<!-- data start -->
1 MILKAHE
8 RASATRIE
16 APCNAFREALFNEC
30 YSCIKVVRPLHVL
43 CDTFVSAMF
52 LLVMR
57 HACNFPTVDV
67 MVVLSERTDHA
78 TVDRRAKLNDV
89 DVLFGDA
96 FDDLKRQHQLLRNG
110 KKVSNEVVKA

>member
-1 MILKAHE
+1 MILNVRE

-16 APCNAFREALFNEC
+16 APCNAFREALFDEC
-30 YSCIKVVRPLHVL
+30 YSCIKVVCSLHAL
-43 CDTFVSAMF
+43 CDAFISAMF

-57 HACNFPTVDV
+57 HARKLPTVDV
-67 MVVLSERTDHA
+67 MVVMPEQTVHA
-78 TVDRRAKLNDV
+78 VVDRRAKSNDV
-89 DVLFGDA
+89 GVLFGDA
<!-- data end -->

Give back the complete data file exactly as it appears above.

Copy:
1 MILKAHE
8 RASATRIE
16 APCNAFREALFNEC
30 YSCIKVVRPLHVL
43 CDTFVSAMF
52 LLVMR
57 HACNFPTVDV
67 MVVLSERTDHA
78 TVDRRAKLNDV
89 DVLFGDA
96 FDDLKRQHQLLRNG
110 KKVSNEVVKA

>member
-1 MILKAHE
+1 MILNVRE

-16 APCNAFREALFNEC
+16 APCNAFREALFDEC
-30 YSCIKVVRPLHVL
+30 YSCIKVVCSLHAL
-43 CDTFVSAMF
+43 CDAFISAMF

-57 HACNFPTVDV
+57 HARKLPTVDV
-67 MVVLSERTDHA
+67 MVVMPEQTVHA
-78 TVDRRAKLNDV
+78 VVDRRAKSNDV
-89 DVLFGDA
+89 GVLFGDA